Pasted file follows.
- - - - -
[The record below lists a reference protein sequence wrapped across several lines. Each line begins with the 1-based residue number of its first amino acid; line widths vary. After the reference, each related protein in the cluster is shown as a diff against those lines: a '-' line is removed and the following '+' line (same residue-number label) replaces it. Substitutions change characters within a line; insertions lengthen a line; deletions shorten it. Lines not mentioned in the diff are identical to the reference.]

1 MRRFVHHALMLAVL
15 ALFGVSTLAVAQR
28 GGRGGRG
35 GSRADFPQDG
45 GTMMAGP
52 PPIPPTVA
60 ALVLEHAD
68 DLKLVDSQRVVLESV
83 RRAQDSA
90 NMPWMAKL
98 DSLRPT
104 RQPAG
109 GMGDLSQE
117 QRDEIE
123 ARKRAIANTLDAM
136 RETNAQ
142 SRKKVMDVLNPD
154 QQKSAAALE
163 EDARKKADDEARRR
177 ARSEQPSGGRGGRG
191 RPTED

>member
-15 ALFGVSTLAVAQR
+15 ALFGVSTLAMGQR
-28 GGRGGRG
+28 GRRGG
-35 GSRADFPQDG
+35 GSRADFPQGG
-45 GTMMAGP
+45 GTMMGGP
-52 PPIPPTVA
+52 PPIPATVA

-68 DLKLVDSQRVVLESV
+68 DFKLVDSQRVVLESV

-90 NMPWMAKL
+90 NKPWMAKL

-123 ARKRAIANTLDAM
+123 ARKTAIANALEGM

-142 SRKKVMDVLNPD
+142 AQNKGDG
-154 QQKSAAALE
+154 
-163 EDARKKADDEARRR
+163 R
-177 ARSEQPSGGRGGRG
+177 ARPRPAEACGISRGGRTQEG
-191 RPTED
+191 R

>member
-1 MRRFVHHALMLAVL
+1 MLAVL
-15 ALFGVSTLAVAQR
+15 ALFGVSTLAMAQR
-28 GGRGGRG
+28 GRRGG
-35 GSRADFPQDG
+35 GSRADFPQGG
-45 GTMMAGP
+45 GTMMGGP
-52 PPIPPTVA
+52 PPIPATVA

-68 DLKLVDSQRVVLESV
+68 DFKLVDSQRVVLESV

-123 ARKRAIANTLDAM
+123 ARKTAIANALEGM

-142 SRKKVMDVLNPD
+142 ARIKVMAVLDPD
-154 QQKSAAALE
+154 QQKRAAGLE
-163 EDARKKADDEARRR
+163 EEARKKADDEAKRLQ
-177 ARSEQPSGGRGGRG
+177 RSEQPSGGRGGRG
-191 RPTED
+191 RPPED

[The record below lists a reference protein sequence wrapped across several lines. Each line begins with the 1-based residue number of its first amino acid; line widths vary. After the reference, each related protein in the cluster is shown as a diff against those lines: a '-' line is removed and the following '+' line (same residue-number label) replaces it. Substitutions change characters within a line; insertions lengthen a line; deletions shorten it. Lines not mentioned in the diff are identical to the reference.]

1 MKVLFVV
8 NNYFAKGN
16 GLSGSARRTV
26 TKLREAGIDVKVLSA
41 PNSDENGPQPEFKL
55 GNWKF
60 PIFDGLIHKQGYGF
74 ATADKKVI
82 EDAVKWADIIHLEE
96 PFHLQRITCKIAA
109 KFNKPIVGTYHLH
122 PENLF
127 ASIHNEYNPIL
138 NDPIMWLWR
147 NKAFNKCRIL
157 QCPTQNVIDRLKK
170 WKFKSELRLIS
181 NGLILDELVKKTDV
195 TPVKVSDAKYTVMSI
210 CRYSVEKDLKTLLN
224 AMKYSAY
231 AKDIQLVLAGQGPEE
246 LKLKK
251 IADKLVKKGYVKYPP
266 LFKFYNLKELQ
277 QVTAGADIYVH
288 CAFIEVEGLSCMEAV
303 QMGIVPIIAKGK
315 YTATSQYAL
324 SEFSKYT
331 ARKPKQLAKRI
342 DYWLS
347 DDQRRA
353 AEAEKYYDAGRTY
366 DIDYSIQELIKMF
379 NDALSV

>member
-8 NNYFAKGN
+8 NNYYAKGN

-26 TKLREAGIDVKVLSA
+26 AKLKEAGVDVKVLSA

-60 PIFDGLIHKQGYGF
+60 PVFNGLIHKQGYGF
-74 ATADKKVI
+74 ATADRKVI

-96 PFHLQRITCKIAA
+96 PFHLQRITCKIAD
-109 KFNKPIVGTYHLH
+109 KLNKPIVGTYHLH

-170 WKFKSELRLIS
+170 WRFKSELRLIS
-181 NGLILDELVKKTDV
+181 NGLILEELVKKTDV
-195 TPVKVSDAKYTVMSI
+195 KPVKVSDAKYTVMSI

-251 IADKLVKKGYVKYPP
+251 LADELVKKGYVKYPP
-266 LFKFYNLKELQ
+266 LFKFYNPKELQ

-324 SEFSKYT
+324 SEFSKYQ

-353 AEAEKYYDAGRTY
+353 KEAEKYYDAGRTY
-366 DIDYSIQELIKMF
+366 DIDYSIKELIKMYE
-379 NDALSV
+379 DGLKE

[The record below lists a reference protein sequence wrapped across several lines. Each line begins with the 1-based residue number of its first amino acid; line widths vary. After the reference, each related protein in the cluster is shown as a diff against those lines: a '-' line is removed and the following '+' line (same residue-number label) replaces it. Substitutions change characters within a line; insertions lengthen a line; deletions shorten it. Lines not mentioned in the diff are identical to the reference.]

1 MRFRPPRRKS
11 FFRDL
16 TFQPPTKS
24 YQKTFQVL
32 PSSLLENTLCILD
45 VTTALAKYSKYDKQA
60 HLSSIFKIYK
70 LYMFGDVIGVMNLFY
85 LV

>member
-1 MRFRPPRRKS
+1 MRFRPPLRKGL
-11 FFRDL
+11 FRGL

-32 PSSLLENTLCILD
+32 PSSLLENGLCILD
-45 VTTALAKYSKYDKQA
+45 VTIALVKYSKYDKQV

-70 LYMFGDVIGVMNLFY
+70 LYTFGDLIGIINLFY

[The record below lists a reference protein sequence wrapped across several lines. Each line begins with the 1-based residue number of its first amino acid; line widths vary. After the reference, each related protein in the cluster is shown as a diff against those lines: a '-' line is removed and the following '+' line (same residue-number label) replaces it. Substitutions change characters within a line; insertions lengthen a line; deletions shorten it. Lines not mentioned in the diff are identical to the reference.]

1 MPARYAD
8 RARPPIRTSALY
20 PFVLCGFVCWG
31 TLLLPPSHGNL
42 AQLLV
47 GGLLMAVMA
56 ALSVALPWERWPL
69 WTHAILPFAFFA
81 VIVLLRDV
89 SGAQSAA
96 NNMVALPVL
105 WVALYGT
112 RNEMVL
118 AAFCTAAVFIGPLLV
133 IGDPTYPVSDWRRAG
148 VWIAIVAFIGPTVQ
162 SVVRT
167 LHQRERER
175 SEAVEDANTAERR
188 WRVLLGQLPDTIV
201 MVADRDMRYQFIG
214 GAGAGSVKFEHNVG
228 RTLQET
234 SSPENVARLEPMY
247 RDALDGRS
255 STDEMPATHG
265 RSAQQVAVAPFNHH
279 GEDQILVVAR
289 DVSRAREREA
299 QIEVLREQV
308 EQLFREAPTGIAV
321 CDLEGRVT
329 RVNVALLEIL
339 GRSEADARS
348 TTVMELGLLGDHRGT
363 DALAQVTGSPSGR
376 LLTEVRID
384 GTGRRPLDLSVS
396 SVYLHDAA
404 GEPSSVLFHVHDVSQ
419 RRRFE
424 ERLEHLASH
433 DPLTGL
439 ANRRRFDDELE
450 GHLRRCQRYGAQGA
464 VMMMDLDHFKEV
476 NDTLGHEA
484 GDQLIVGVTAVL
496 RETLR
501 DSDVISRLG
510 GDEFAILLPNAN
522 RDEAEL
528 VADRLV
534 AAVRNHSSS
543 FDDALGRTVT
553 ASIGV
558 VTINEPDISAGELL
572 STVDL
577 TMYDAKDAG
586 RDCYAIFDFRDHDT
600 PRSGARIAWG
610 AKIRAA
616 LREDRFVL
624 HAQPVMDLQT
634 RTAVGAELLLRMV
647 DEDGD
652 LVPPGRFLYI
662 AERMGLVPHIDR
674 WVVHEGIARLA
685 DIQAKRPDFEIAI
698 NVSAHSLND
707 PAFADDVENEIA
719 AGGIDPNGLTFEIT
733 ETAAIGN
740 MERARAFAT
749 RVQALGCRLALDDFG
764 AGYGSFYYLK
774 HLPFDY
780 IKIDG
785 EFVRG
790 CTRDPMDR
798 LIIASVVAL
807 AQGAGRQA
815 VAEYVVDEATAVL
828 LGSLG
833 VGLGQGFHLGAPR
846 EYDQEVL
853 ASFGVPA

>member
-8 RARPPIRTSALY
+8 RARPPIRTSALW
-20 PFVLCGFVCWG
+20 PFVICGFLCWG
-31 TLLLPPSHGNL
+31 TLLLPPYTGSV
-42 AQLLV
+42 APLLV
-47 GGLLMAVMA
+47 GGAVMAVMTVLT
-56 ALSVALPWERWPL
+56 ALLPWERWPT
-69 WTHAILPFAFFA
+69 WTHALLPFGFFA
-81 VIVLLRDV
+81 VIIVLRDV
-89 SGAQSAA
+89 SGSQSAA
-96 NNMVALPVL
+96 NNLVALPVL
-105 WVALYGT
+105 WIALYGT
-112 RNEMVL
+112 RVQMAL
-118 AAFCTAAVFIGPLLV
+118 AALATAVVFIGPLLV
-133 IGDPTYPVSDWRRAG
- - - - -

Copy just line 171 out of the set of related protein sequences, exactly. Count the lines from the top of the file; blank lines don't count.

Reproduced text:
42 AQLLV